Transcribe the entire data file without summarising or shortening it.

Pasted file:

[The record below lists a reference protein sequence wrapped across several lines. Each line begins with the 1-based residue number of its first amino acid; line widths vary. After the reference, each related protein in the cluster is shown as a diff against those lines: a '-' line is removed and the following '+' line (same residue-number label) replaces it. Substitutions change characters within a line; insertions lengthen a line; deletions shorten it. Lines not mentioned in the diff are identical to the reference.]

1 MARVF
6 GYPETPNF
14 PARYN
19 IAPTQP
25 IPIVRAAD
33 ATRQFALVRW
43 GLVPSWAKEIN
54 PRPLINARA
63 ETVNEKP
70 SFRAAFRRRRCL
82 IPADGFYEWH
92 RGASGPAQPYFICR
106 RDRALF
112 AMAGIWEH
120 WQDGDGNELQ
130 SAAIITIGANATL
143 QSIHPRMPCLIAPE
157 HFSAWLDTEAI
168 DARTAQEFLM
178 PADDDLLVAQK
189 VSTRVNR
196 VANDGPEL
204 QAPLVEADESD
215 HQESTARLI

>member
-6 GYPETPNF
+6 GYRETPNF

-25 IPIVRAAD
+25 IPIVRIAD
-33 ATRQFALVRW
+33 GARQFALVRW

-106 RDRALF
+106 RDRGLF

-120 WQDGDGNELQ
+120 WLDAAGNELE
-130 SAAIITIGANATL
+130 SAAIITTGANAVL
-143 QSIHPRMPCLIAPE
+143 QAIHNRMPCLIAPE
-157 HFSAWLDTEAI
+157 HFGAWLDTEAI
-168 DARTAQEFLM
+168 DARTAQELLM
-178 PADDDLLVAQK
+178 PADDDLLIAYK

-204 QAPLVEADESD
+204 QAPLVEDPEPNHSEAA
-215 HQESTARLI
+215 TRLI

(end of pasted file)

[The record below lists a reference protein sequence wrapped across several lines. Each line begins with the 1-based residue number of its first amino acid; line widths vary. After the reference, each related protein in the cluster is shown as a diff against those lines: a '-' line is removed and the following '+' line (same residue-number label) replaces it. Substitutions change characters within a line; insertions lengthen a line; deletions shorten it. Lines not mentioned in the diff are identical to the reference.]

1 MARVF
6 GYPETPNF
14 PARYN
19 IAPTQP
25 IPIVRAAD
33 ATRQFALVRW
43 GLVPSWAKEIN
54 PRPLINARA
63 ETVNEKP
70 SFRAAFRRRRCL
82 IPADGFYEWH
92 RGASGPAQPYFICR
106 RDRALF
112 AMAGIWEH
120 WQDGDGNELQ
130 SAAIITIGANATL
143 QSIHPRMPCLIAPE
157 HFSAWLDTEAI
168 DARTAQEFLM
178 PADDDLLVAQK
189 VSTRVNR
196 VANDGPEL
204 QAPLVEADESD
215 HQESTARLI

>member
-6 GYPETPNF
+6 GYRETPNF

-25 IPIVRAAD
+25 IPIVRIAD
-33 ATRQFALVRW
+33 GARQFALVRW

-106 RDRALF
+106 RDRGLF

-120 WQDGDGNELQ
+120 WLDAAGNELE
-130 SAAIITIGANATL
+130 SAAIITTGANAVL
-143 QSIHPRMPCLIAPE
+143 QAIHNRMPCLIAPE
-157 HFSAWLDTEAI
+157 HFGAWLDTEAI
-168 DARTAQEFLM
+168 DARTAQELLM
-178 PADDDLLVAQK
+178 PADDDLLIAYK

-204 QAPLVEADESD
+204 QAPLVEDPEPNHSEAA
-215 HQESTARLI
+215 TRLI